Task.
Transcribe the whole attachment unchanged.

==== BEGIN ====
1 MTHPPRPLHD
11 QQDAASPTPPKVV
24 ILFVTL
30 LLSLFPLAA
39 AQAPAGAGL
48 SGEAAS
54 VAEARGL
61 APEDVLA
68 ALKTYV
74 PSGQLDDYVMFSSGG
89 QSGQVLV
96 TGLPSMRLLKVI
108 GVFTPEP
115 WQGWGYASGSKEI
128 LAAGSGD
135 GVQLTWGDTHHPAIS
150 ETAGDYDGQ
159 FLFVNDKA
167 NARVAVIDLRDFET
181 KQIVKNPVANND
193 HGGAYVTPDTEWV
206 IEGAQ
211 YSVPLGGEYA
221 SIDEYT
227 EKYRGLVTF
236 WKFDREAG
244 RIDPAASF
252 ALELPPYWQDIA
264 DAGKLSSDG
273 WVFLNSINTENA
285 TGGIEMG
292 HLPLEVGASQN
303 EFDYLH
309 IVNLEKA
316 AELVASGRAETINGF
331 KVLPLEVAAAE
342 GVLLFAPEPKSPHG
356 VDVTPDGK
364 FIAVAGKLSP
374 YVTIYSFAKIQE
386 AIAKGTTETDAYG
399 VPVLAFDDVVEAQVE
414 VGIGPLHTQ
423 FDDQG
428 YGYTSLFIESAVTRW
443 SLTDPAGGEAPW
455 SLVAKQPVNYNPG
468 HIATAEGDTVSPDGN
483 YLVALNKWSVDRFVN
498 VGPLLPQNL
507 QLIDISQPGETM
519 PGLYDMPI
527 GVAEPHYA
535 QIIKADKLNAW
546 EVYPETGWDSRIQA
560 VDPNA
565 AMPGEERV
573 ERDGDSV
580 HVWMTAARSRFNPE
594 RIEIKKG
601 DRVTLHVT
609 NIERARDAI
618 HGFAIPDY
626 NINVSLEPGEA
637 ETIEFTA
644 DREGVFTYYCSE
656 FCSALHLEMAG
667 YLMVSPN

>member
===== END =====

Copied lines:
1 MTHPPRPLHD
11 QQDAASPTPPKVV
24 ILFVTL
30 LLSLFPLAA
39 AQAPAGAGL
48 SGEAAS
54 VAEARGL
61 APEDVLA
68 ALKTYV
74 PSGQLDDYVMFSSGG
89 QSGQVLV
96 TGLPSMRLLKVI
108 GVFTPEP
115 WQGWGYASGSKEI
128 LAAGSGD
135 GVQLTWGDTHHPAIS
150 ETAGDYDGQ
159 FLFVNDKA
167 NARVAVIDLRDFET
181 KQIVKNPVANND
193 HGGAYVTPDTEWV
206 IEGAQ
211 YSVPLGGEYA
221 SIDEYT
227 EKYRGLVTF
236 WKFDREAG
244 RIDPAASF
252 ALELPPYWQDIA
264 DAGKLSSDG
273 WVFLNSINTENA
285 TGGIEMG
292 HLPLEVGASQN
303 EFDYLH
309 IVNLEKA
316 AELVASGRAETINGF
331 KVLPLEVAAAE
342 GVLLFAPEPKSPHG
356 VDVTPDGK
364 FIAVAGKLSP
374 YVTIYSFAKIQE
386 AIAKGTTETDAYG
399 VPVLAFDDVVEAQVE
414 VGIGPLHTQ
423 FDDQG
428 YGYTSLFIESAVTRW
443 SLTDPAGGEAPW
455 SLVAKQPVNYNPG
468 HIATAEGDTVSPDGN
483 YLVALNKWSVDRFVN
498 VGPLLPQNL
507 QLIDISQPGETM
519 PGLYDMPI
527 GVAEPHYA
535 QIIKADKLNAW
546 EVYPETGWDSRIQA
560 VDPNA
565 AMPGEERV
573 ERDGDSV
580 HVWMTAARSRFNPE
594 RIEIKKG
601 DRVTLHVT
609 NIERARDAI
618 HGFAIPDY
626 NINVSLEPGEA
637 ETIEFTA
644 DREGVFTYYCSE
656 FCSALHLEMAG
667 YLMVSPN

>member